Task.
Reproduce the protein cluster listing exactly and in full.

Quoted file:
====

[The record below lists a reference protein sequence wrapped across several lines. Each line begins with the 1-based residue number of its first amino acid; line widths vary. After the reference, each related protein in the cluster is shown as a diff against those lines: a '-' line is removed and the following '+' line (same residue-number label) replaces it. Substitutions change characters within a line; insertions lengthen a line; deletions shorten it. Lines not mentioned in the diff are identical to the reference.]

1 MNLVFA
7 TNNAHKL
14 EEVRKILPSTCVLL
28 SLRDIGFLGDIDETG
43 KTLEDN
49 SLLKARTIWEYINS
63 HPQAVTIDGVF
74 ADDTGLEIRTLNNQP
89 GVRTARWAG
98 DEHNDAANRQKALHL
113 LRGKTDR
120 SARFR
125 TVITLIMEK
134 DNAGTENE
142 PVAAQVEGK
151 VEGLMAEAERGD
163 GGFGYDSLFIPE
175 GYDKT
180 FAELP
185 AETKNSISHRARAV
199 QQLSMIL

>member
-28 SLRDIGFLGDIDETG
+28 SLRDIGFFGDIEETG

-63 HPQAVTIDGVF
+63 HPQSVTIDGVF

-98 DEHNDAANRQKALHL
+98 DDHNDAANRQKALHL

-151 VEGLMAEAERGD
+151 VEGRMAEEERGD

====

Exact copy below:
[The record below lists a reference protein sequence wrapped across several lines. Each line begins with the 1-based residue number of its first amino acid; line widths vary. After the reference, each related protein in the cluster is shown as a diff against those lines: a '-' line is removed and the following '+' line (same residue-number label) replaces it. Substitutions change characters within a line; insertions lengthen a line; deletions shorten it. Lines not mentioned in the diff are identical to the reference.]

1 MNLVFA
7 TNNAHKL
14 EEVRKILPSTCVLL
28 SLRDIGFLGDIDETG
43 KTLEDN
49 SLLKARTIWEYINS
63 HPQAVTIDGVF
74 ADDTGLEIRTLNNQP
89 GVRTARWAG
98 DEHNDAANRQKALHL
113 LRGKTDR
120 SARFR
125 TVITLIMEK
134 DNAGTENE
142 PVAAQVEGK
151 VEGLMAEAERGD
163 GGFGYDSLFIPE
175 GYDKT
180 FAELP
185 AETKNSISHRARAV
199 QQLSMIL

>member
-28 SLRDIGFLGDIDETG
+28 SLRDIGFFGDIEETG

-63 HPQAVTIDGVF
+63 HPQSVTIDGVF

-98 DEHNDAANRQKALHL
+98 DDHNDAANRQKALHL

-151 VEGLMAEAERGD
+151 VEGRMAEEERGD